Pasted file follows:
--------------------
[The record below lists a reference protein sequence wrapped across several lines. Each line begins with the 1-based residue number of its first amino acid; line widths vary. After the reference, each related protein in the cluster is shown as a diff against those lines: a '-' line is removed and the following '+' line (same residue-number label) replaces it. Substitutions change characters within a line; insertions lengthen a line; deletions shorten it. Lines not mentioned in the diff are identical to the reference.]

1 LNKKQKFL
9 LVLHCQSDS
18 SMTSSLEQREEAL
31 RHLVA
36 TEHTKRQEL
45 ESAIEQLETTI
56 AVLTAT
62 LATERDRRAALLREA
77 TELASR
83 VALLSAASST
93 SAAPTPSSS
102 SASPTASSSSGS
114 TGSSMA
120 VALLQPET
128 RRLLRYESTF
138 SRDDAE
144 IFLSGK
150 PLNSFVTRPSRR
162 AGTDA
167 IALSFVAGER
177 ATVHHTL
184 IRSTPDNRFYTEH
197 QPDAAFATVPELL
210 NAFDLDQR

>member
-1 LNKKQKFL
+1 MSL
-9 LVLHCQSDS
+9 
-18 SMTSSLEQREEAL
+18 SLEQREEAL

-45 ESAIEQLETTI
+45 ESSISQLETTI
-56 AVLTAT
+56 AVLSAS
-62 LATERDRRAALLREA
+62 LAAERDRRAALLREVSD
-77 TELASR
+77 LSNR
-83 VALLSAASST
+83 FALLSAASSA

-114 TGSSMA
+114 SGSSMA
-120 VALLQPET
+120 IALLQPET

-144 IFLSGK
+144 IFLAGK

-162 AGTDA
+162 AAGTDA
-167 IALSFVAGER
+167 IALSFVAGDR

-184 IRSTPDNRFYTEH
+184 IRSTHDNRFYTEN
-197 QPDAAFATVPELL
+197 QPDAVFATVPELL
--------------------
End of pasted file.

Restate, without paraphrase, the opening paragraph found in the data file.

[The record below lists a reference protein sequence wrapped across several lines. Each line begins with the 1-based residue number of its first amino acid; line widths vary. After the reference, each related protein in the cluster is shown as a diff against those lines: a '-' line is removed and the following '+' line (same residue-number label) replaces it. Substitutions change characters within a line; insertions lengthen a line; deletions shorten it. Lines not mentioned in the diff are identical to the reference.]